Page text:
Why HTHS is important for an engine oil
Choosing an oil for their car, many drivers are used to being guided by the SAE viscosity index. But lately on websites which are devoted to lubricating fluids more often one can find mentioning of HTHS index, which is often called “viscosity index”. Allegedly, this parameter should also be a defining criterion when choosing a lubricant. In this article, we are going to find out what HTHS really is and what its peculiarities are.
HTHS of oil: what is it?
The viscosity of a machine oil is affected by a number of parameters, such as temperature, pressure and the amount of additives in the product itself. One of these key parameters is the HTHS. HTHS is an abbreviation for High Temperature High Shear, which stands for High Temperature Viscosity at High Shear Rate.
To measure HTHS, a rotary viscometer is used, in which oil is tested according to ASTM D4683 method. The lubricant is placed between the stator and the rotor of the device, and then heated to 150 °C. The rotor rotates and torque is transmitted through the oil to the stator. The viscometer measures the speed of the transmitted rotation and the level of torque response.
The resulting number determines the viscosity of the oil. A lower number means a thinner oil film. A higher number means thicker oil and a thicker film. HTHS viscosity is measured in mPa*s – millipascals per second.
HTHS groups of oils
All lubricants can be divided into oils with high and low HTHS. According to the ACEA classification, HTHS values correspond to the following categories:
- More than 3.5 mPa-s – A3/B4, C3, C4, E4, E6, E7, E9;
- 2.9-3.5 mPas-s – A5/B5 and A1/B1 and viscosities 5W-30 and 0W-30 as well as C1 and C2;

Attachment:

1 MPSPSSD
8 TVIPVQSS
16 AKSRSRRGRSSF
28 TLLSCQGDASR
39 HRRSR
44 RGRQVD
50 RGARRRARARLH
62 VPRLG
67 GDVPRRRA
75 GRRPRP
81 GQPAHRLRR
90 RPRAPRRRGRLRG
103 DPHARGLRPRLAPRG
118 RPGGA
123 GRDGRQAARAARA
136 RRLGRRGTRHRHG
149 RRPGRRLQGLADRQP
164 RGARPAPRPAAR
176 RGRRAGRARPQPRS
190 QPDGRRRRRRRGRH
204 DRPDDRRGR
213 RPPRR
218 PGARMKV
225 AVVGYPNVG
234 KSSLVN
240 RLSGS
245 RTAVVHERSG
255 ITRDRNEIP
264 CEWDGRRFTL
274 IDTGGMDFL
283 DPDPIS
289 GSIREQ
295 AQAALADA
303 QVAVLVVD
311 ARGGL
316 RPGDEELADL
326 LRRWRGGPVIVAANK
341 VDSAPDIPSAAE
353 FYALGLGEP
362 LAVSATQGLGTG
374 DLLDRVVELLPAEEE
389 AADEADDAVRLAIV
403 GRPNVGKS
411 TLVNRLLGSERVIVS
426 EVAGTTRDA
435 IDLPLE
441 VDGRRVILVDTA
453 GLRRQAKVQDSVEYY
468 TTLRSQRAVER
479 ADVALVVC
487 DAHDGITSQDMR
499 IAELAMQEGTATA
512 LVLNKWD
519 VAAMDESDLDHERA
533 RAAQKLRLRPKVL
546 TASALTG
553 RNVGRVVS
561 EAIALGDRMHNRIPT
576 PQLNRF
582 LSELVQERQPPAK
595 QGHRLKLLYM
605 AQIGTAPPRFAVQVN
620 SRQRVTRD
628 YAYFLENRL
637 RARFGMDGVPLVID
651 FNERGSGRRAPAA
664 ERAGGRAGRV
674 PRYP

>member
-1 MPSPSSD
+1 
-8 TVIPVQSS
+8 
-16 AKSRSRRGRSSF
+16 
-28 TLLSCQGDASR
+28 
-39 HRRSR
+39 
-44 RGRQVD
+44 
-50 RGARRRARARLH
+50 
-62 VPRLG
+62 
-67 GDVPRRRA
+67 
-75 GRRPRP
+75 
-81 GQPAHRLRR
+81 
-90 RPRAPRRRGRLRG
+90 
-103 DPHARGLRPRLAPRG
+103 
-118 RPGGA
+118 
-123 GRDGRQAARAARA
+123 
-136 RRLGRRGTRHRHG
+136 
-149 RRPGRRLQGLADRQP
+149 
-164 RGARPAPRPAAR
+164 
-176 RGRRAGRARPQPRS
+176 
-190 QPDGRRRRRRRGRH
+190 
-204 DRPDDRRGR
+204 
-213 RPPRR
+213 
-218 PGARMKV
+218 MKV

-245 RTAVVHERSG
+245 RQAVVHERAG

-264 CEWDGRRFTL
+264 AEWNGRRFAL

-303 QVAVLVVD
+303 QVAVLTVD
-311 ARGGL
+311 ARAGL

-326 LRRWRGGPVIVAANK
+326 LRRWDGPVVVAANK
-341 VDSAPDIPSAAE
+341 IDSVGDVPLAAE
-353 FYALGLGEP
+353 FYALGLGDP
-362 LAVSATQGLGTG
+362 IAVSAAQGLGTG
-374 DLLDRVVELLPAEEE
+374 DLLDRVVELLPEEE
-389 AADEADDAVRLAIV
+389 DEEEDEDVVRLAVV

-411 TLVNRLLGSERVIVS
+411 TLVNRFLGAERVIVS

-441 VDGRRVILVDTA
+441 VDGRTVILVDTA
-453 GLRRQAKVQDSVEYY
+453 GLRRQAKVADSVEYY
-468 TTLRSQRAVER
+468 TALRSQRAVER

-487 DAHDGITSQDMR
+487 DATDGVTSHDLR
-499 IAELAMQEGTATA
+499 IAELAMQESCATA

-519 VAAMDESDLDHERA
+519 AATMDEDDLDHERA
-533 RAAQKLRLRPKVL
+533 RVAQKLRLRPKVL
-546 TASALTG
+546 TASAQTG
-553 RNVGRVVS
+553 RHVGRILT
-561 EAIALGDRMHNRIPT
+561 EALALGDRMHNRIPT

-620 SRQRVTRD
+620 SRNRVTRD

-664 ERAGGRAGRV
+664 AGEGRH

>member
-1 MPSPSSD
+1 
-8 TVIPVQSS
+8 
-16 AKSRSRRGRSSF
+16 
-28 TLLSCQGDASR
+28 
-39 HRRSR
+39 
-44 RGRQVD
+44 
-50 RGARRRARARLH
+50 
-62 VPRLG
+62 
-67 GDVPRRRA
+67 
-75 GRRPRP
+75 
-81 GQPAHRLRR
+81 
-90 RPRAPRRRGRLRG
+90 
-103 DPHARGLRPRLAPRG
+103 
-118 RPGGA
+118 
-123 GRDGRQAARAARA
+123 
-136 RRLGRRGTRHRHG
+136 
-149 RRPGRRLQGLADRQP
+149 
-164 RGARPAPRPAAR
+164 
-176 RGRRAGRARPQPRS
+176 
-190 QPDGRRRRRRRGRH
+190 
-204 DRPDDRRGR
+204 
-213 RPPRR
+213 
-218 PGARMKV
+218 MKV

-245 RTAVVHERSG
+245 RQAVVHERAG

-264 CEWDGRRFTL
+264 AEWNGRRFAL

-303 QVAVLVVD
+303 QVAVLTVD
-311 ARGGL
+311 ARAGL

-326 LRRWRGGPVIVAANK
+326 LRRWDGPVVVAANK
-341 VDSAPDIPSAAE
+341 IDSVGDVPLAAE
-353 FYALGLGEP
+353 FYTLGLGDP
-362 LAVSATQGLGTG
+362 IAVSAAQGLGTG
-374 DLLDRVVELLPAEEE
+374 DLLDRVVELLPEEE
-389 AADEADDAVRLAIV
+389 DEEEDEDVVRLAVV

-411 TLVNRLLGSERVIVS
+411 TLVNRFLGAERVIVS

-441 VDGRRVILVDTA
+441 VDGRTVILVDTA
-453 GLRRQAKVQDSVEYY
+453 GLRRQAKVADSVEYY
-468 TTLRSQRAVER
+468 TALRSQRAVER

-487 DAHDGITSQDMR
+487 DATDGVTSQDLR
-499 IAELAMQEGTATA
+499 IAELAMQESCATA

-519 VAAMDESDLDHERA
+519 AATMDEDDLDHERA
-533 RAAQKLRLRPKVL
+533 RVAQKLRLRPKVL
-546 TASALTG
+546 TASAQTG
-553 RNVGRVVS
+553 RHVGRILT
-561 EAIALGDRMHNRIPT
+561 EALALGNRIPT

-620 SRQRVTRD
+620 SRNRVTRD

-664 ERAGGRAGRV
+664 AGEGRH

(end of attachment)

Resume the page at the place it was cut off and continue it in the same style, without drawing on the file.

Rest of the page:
- 2.6-2.9 mPas – ACEA A1/B1 and viscosities 0W-20 and 5W-20.
There are also oils with HTHS 2.4-2.6 mPas-s and viscosity 0W-16/5W-16. These fluids are classified not by ACEA, but by API – SN and higher.
You can learn more about the classification of motor oils in this article.
Technically, higher viscosity oils protect the engine better than low viscosity oils due to a thicker oil film. Recently, however, engine manufacturers have been targeting oils with low HTHS. Why is this so?
In modern units due to the high accuracy of assembling the minimum clearances between rubbing parts are provided. These engines are specifically designed for low viscosity oils which can easily seep between the rubbing surfaces, form a thin oil film and seal the gaps. Friction losses in the engine are reduced, resulting in lower fuel consumption and emissions. This, in turn, enables compliance with stringent environmental requirements.
However, low HTHS has a couple of significant drawbacks to consider when choosing an oil:
- When operating at high speeds for a long time, low viscosity oil forms too thin a protective film and can burn out quickly. However, this disadvantage is solved in modern oils by using special additives like titanium oxides, which make the thin oil film more durable.
- At low temperatures, the air-fuel mixture can ignite with a delay. The fuel gets into the oil and liquefies it. If you use low viscosity oil in your engine, it will degrade its properties. The problem is solved by using special additives which keep the oil at its optimal viscosity.
What HTHS should I put in my engine?
Each engine has a definite parameter HTHS of engine oils. There are engines designed for low viscosity oils. There are engines designed for a thicker oil film.
If the engine is designed for heavy loads, pouring in a low viscosity oil will simply damage it. The film will be too thin and will not provide proper wear protection and tightness between the cylinder and piston. Conversely, if an engine is designed for low viscosity oil and you pour in a lubricant with a high HTHS, it simply will not be able to penetrate the narrow gaps between the friction pairs. This will lead to rapid engine wear.